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Today, I welcome Imene to Discovering Waldorf. Her story is much like my own. When I became a parent, I set about learning how to do everything ‘right’. The more ‘right’ I became, the more uneasy I felt in that place in myself where instinct dwells. A little voice kept on saying… ‘you want to do this differently, don’t you?’. Then I rediscovered Waldorf and at last, I found the confidence to parent the way I felt was right to me.
Thank you for sharing your Waldorf journey with us, Imene…
I always wanted children. As long as I remember children were part of my future. I had very strong opinions on how many (two), if I would go back to work and when (what do you mean stay home?) and how I would raise them. They would sleep in their crib, no pacifier and sleep through the night before their sixth week. I know you’re grinning!
Shortly after our wedding we came to live in the US and because I was home in between two jobs, we thought it would be a good time to start a family. I did three things when the test showed the two pink lines (actually five tests, I had to be sure). I bought the baby his first outfit, called a doctor and stopped at the bookstore.
I bought every book/magazine available and armed with a highlighter set about learning everything I could about being a parent. I read all the parenting books I could get my hands on (English and french), every magazine and website. The theme of everything I read was “Only do what’s best for the baby”. Except no one really agreed on what was best.
When I held Samy in my arms for the first time I learned one thing and one thing only. No matter what I thought before this child changed me in a way I never thought possible. Very early in I knew my son was happier held than alone in a crib but I was feeling guilty about putting him in bed with me. My mother and many magazines were not helping by relating the cases of babies smothered while sleeping with their moms. But I did what felt right and tried to figure out the rest one step at a time.
The first book I read on the subject was Heaven on Earth and I never looked back. Even though we’re not a typical Waldorf family (if such a thing exists). My children do not go to a Waldorf School nor are they homeschooled, they are allowed to watch TV and some unwanted toys still make it into our home.
Still I believe in the core teachings of Rudolf Steiner. We are taking our first steps in the Waldorf world so I am by no way an expert on the subject. At first I was overwhelmed by the change and a bit taken back by the cost of replacing the toys we had by the ones recommended. I was approaching the subject the wrong way. I forgot the main teaching of Waldorf that all your child really needs is you and that you can make pretty much all he needs to plays with. In fact you should..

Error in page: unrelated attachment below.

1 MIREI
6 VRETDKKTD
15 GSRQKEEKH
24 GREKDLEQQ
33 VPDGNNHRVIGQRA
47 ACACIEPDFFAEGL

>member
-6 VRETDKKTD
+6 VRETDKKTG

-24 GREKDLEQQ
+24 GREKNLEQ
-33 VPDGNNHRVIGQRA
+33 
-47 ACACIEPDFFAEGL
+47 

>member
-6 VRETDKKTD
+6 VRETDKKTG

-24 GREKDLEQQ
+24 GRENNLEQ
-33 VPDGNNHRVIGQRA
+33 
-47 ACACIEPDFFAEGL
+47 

Waldorf education is about reclaiming parenthood and childhood from the commercial realm. It is about enjoying the beauty of the little things and treasuring nature. It is about trusting yourself and your instincts as a parent and respecting the child you are raising.
My biggest pride lately was my son asking me “What are we making for Layla’s birthday?“
Thank you so much for sharing your journey, Imene. I know that your story rings true to so many of us. I love how you are integrating Waldorf into your lifestyle… taking what is working for you and your family and implementing it into your everyday. We did the same. Some of the Waldorf principles seem just too extreme for us… like no TV. How could we ever live a life with no TV? Well, 4 years down the line, that NO TV thing started to look less extreme, attractive actually. It is that we let ourselves fall slowly into this Waldorf lifestyle… we let it happen naturally. Thank you for such a great illustration that the transition can be done, Imene.
Imene writes such a lovely blog called A Journey to a Simple Happy Life. It is documentation of her journey into parenthood, her musings, discoveries and delightful children and family. I love visiting your special space and learning all you have to teach.
Here are the other articles in the Discovering Waldorf Series.
Blessings and magic,